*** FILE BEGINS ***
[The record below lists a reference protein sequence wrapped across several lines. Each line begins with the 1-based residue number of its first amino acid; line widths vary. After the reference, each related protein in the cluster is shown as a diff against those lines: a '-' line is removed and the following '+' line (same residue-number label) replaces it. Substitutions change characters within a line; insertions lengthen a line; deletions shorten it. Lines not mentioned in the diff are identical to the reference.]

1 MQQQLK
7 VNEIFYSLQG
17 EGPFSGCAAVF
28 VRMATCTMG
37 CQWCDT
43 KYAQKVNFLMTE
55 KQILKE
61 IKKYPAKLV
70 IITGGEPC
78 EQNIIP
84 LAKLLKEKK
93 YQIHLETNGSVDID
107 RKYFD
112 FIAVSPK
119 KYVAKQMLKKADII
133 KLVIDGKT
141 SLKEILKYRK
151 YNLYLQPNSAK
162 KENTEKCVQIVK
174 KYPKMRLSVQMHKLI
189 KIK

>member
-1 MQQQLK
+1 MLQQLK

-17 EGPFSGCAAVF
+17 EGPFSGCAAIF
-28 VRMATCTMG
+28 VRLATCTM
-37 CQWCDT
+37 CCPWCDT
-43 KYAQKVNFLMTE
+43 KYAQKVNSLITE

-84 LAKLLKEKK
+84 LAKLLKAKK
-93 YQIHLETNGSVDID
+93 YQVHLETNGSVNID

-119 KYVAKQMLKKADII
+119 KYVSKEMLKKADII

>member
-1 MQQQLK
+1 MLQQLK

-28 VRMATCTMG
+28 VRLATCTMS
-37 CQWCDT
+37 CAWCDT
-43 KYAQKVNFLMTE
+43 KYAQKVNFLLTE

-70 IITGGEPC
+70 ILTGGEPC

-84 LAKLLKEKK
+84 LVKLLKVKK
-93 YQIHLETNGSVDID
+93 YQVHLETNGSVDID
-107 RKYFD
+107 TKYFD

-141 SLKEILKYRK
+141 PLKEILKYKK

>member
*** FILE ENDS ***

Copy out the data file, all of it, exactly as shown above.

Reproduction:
[The record below lists a reference protein sequence wrapped across several lines. Each line begins with the 1-based residue number of its first amino acid; line widths vary. After the reference, each related protein in the cluster is shown as a diff against those lines: a '-' line is removed and the following '+' line (same residue-number label) replaces it. Substitutions change characters within a line; insertions lengthen a line; deletions shorten it. Lines not mentioned in the diff are identical to the reference.]

1 MQQQLK
7 VNEIFYSLQG
17 EGPFSGCAAVF
28 VRMATCTMG
37 CQWCDT
43 KYAQKVNFLMTE
55 KQILKE
61 IKKYPAKLV
70 IITGGEPC
78 EQNIIP
84 LAKLLKEKK
93 YQIHLETNGSVDID
107 RKYFD
112 FIAVSPK
119 KYVAKQMLKKADII
133 KLVIDGKT
141 SLKEILKYRK
151 YNLYLQPNSAK
162 KENTEKCVQIVK
174 KYPKMRLSVQMHKLI
189 KIK

>member
-1 MQQQLK
+1 MLQQLK

-17 EGPFSGCAAVF
+17 EGPFSGCAAIF
-28 VRMATCTMG
+28 VRLATCTM
-37 CQWCDT
+37 CCPWCDT
-43 KYAQKVNFLMTE
+43 KYAQKVNSLITE

-84 LAKLLKEKK
+84 LAKLLKAKK
-93 YQIHLETNGSVDID
+93 YQVHLETNGSVNID

-119 KYVAKQMLKKADII
+119 KYVSKEMLKKADII

>member
-1 MQQQLK
+1 MLQQLK

-28 VRMATCTMG
+28 VRLATCTMS
-37 CQWCDT
+37 CAWCDT
-43 KYAQKVNFLMTE
+43 KYAQKVNFLLTE

-70 IITGGEPC
+70 ILTGGEPC

-84 LAKLLKEKK
+84 LVKLLKVKK
-93 YQIHLETNGSVDID
+93 YQVHLETNGSVDID
-107 RKYFD
+107 TKYFD

-141 SLKEILKYRK
+141 PLKEILKYKK

>member